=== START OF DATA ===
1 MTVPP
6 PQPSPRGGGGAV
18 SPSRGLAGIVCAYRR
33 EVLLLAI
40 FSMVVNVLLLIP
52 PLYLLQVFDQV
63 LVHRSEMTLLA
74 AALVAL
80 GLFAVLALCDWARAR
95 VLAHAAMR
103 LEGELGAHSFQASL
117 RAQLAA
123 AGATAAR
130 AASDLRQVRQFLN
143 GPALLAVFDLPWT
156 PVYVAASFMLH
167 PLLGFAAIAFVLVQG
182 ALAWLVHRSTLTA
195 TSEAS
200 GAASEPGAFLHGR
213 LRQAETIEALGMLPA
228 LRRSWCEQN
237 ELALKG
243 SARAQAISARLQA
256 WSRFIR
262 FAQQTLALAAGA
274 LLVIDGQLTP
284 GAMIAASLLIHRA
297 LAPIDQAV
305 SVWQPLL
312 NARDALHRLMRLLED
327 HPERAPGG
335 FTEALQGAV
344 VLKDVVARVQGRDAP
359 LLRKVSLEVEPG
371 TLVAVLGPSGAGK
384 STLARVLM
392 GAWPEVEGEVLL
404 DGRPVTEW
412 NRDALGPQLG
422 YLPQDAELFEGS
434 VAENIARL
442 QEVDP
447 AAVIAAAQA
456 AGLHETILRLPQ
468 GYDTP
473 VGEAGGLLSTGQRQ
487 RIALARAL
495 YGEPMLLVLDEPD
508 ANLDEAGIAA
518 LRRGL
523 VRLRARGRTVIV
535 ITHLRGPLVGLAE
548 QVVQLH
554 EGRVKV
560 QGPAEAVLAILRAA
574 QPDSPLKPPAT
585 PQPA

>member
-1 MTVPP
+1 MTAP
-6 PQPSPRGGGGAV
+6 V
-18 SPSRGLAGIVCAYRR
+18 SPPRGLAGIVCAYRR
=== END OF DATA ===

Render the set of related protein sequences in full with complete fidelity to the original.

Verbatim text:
1 MTVPP
6 PQPSPRGGGGAV
18 SPSRGLAGIVCAYRR
33 EVLLLAI
40 FSMVVNVLLLIP
52 PLYLLQVFDQV
63 LVHRSEMTLLA
74 AALVAL
80 GLFAVLALCDWARAR
95 VLAHAAMR
103 LEGELGAHSFQASL
117 RAQLAA
123 AGATAAR
130 AASDLRQVRQFLN
143 GPALLAVFDLPWT
156 PVYVAASFMLH
167 PLLGFAAIAFVLVQG
182 ALAWLVHRSTLTA
195 TSEAS
200 GAASEPGAFLHGR
213 LRQAETIEALGMLPA
228 LRRSWCEQN
237 ELALKG
243 SARAQAISARLQA
256 WSRFIR
262 FAQQTLALAAGA
274 LLVIDGQLTP
284 GAMIAASLLIHRA
297 LAPIDQAV
305 SVWQPLL
312 NARDALHRLMRLLED
327 HPERAPGG
335 FTEALQGAV
344 VLKDVVARVQGRDAP
359 LLRKVSLEVEPG
371 TLVAVLGPSGAGK
384 STLARVLM
392 GAWPEVEGEVLL
404 DGRPVTEW
412 NRDALGPQLG
422 YLPQDAELFEGS
434 VAENIARL
442 QEVDP
447 AAVIAAAQA
456 AGLHETILRLPQ
468 GYDTP
473 VGEAGGLLSTGQRQ
487 RIALARAL
495 YGEPMLLVLDEPD
508 ANLDEAGIAA
518 LRRGL
523 VRLRARGRTVIV
535 ITHLRGPLVGLAE
548 QVVQLH
554 EGRVKV
560 QGPAEAVLAILRAA
574 QPDSPLKPPAT
585 PQPA

>member
-1 MTVPP
+1 MTAP
-6 PQPSPRGGGGAV
+6 V
-18 SPSRGLAGIVCAYRR
+18 SPPRGLAGIVCAYRR